What Type of Recovery Workout Is Best for You?


You may feel the need to exercise constantly keep fit. But constant exercise can stress your body and you might end up feeling exhausted. This can be prevented an active recovery day. Active recoveries are not done to keep your body in shape, but rather to provide rest while providing health benefits to the body.

Passive vs Active Recovery

So what is the difference between Active or passive recovery? Passive recovery refers to a total rest day, when you won’t move a muscle with the intention of exercise. These types of days are meant when your body feels completely beaten down, exhaustion sets in or your resting heart rate is higher than normal.

Active recovery, on the other hand refers to the slow exercise in order to make the body move. This is the most effective type of exercise for those who are in constant movement. As slow the movements are, these types of recovery benefit your body in that it increases blood flow, mobility and flexibility and can help your body clear the build-up of lactic acid.

 Most Effective Types of Active Recovery


Working full time on your muscles may affect it negatively, for your muscles will be burdened, and increase the chances of injury. For that reason, it will be much better to move on active rest day although it will be at a much slower pace.

Deloading-lightweight strength training-will allow joints to rest from heavy loads. For those who regularly lift weights, deloading is a much better task in which it’s the same workout that you’d normally do but with much lighter weights and much lower reps and sets. Alternatively, you can use sled drags or pulls. Use the sled walk backwards or forwards. This will successfully, stimulate the recovery process in your legs. What’s important is that you keep the weight minimal and work on moving, however controlled it may be.

Hatha, Yin or Restorative Yoga

Yoga is one of the best ways to rest and maintain activity at the same time. However not all yoga are appropriate, since some of it contain heavy amounts of core exercising done at aerobic speeds. The tree most suitable styles are therefore Hatha, Yin or Restorative Yoga.

Yoga promotes flexibility, muscle activation and reduced inflammation in a low-impact way, allowing the muscle to stay engaged in the middle of heavy exercise routines. Hard to reach muscles such as hips, posture and balance are some of the things that will be engaged with sessions of yoga and Pilates. This exercise should be done for a minimum of 30 minutes although ideally should be done for about 60 to 90 minutes for maximum results.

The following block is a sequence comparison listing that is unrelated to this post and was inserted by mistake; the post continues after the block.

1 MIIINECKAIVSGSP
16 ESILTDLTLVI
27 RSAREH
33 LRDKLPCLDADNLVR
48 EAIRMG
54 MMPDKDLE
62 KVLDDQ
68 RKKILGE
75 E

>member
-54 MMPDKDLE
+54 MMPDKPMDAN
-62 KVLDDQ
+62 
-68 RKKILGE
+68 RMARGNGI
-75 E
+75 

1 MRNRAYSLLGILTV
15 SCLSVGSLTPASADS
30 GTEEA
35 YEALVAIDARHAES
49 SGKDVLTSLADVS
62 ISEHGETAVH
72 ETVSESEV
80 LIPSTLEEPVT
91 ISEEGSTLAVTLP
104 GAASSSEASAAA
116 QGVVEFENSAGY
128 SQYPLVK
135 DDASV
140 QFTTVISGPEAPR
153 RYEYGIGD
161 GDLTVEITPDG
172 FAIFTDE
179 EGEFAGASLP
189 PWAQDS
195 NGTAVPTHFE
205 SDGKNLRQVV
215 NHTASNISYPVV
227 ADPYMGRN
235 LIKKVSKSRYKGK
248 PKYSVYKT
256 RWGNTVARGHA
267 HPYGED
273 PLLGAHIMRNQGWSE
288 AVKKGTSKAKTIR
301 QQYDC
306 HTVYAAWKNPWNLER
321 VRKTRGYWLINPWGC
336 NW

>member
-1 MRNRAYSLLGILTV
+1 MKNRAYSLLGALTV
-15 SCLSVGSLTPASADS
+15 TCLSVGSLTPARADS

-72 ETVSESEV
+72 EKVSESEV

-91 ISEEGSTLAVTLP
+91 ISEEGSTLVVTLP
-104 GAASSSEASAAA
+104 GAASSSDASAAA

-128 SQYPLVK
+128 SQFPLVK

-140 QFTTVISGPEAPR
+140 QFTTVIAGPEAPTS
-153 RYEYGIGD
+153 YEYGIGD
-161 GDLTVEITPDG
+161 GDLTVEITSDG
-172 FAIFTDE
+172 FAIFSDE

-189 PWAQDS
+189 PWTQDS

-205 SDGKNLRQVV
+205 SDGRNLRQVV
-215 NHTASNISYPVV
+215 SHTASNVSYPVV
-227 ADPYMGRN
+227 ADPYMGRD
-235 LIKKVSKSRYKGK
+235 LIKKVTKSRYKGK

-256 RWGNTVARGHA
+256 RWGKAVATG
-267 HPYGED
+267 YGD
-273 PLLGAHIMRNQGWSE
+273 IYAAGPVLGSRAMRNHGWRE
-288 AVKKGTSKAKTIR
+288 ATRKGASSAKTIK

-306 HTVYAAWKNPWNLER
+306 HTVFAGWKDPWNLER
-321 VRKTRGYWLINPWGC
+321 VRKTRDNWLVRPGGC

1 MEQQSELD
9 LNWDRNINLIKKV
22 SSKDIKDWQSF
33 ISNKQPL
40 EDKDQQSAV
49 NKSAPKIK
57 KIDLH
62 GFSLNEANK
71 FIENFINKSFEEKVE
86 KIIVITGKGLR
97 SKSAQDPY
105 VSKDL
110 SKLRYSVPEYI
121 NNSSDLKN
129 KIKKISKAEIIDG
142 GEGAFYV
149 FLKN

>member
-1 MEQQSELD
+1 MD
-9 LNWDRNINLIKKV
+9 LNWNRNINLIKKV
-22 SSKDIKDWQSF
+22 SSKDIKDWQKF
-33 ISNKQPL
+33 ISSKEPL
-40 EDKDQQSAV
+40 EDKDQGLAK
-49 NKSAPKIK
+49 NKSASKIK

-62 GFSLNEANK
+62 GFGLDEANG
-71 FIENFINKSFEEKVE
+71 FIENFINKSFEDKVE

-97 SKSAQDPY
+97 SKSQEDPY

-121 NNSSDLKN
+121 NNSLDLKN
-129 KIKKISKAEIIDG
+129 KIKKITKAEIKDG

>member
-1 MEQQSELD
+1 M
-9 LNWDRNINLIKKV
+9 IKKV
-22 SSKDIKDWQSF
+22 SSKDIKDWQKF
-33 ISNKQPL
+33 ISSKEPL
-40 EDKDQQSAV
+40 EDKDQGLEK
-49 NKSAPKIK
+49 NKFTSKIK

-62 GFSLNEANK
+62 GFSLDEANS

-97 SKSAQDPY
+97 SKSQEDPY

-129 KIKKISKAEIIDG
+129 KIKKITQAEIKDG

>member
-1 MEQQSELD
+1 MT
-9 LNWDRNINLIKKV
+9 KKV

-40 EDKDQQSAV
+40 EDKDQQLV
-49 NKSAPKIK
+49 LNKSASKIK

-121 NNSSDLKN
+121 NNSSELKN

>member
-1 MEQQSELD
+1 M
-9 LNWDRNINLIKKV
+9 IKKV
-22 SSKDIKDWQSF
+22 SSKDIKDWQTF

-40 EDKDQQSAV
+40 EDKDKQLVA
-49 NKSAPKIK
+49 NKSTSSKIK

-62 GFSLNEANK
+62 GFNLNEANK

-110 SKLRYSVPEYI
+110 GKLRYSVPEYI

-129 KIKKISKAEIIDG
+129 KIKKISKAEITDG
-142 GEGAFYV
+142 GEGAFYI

Tai Chi

Although Tai chi is another form of martial arts, it’s slow movements are ideal for active recovery sessions. This form of martial arts is also great for building strength, balance, and total-body awareness. The slow movements are even beneficial to activate the parasympathetic nervous system, which helps with body calm down and recover from the stress of our intense workouts and daily lives. Research shows tai chi offers a host of aerobic fitness-boosting, pain-relieving benefits. People who practice Tai Chi are reported to experience reduced pain and stiffness on people with arthritis but also reaping meditative, stress-reducing benefits while at it.


Other than yoga, swimming is the perfect recovery activity. The lack of stress and impact of being immersed in water allows the body to move and heal, even when muscles are sore and tired. As a result, your body will have increased circulation, stimulating healing.

For maximum benefits, swim at an easy pace for 25 to 45 minutes to reap the full benefits. Try to do breaststroke and freestyle rather than butterfly as it causes large amount of stress to the body.


Another alternative for walking to go cycling. Doing that will definitely give you a different sensation while exercising. As long as the hills or roads aren’t too far, you would be able to exercise your body without causing stress on your joints. If you kept your intensity low, you can easily go from 30 minutes to two hours without even realizing it.


Walking or hiking is one of the most effective ways to perform active recovery. With just a brisk walk, you will be able to keep the blood flowing through your muscles. Choose beautiful locations with fresh air and you can reach the intended goal of 10, 000 steps without even feeling it. Make the walk feel lighter by grabbing a buddy to walk with.

In fact, a study has found that walking or hiking reduces rumination (having repetitive negative thoughts about oneself) and supports mental health.


It may be a throwback, but rollerblading sure is fun till now! Why not take your rollerblading shoes for a spin at your active recovery? Rather than regular cardio, practicing your cardio on skates helps challenge your brain and motor skills in a different way, promotes blood flow and circulation, and improves heart health. The fact that it allows other muscles to work rather than the usual muscles your used to means that you can avoid overuse of certain muscles.

It’s understandable that you would want to improve your fitness. But forcing it to work too much result in exhaustion, breakdowns and even injury. Take a break from your harrowing fitness routines and do a rest day workout. Active recovery exercises will leave you refreshed and ready for the new day of exercising!

Which is your favorite active recovery exercise? Leave your answer in the comments section below.